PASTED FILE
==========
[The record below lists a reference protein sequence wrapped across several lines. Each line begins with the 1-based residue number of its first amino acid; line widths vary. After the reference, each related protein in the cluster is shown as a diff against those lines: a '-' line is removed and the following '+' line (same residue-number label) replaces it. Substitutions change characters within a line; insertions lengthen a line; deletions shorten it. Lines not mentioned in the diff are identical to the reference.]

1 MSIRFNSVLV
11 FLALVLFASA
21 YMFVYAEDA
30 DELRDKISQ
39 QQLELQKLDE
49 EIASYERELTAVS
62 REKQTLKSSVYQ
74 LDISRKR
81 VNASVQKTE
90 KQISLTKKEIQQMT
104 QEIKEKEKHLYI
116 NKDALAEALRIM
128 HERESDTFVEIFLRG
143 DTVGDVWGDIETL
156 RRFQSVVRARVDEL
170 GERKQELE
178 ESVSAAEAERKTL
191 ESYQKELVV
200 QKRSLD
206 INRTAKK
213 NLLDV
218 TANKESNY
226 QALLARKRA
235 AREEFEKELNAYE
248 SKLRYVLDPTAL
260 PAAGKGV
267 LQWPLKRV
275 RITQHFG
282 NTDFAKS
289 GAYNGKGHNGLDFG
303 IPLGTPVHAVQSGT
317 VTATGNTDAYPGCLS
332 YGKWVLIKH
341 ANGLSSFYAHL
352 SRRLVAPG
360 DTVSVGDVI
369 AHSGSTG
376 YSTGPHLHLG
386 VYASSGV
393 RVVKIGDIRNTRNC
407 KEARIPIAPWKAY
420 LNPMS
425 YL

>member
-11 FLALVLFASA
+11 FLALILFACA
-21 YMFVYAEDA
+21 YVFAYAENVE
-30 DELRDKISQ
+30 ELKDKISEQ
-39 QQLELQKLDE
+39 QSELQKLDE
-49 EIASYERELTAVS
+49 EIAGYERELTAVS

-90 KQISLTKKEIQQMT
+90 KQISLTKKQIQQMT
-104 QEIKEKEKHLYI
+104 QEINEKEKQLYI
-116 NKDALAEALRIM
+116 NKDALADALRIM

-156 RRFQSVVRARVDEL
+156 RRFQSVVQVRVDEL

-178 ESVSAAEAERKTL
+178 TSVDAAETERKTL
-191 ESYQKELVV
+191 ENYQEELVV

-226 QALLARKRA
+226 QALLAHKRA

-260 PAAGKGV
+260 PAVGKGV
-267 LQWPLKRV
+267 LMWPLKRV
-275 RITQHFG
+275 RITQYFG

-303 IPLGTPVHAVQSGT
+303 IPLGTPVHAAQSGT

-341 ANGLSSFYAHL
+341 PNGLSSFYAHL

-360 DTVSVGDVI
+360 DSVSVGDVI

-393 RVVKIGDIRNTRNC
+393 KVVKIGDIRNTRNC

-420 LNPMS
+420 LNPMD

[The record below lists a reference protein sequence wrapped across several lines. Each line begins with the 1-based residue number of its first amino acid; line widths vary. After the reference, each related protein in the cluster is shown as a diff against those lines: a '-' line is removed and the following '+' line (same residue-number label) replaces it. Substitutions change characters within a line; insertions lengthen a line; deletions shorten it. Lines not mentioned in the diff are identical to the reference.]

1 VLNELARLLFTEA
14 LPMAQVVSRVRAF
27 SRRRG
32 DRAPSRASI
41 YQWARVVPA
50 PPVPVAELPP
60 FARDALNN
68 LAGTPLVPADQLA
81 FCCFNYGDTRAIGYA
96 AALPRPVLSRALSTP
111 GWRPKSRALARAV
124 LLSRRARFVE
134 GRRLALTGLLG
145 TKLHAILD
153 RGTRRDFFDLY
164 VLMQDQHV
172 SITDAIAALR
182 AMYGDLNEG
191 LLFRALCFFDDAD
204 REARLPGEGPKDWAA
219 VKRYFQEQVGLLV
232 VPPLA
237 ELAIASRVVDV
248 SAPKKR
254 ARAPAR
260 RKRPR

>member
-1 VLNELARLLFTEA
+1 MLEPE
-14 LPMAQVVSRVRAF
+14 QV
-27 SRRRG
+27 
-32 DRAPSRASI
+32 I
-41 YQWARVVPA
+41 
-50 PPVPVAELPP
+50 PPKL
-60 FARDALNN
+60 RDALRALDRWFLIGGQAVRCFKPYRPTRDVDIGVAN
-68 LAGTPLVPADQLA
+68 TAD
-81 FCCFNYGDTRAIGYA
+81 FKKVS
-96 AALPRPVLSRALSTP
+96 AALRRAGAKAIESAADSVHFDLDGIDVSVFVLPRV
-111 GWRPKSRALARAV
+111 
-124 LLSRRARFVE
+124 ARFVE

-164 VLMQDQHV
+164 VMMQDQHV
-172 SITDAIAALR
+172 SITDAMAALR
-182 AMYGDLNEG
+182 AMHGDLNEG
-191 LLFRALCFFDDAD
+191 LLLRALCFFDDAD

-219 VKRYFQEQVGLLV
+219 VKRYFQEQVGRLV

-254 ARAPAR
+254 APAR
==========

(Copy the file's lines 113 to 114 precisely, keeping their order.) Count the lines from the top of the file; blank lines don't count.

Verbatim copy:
>member
-1 VLNELARLLFTEA